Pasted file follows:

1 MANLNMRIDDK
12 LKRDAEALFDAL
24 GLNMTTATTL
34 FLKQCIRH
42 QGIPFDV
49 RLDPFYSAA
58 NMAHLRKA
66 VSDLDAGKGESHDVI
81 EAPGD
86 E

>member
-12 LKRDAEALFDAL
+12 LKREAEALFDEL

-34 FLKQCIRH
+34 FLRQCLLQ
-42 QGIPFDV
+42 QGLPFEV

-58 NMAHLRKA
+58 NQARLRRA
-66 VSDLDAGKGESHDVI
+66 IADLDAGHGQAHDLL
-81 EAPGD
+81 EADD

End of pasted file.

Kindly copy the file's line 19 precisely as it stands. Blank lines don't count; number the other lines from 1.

+58 NQARLRRA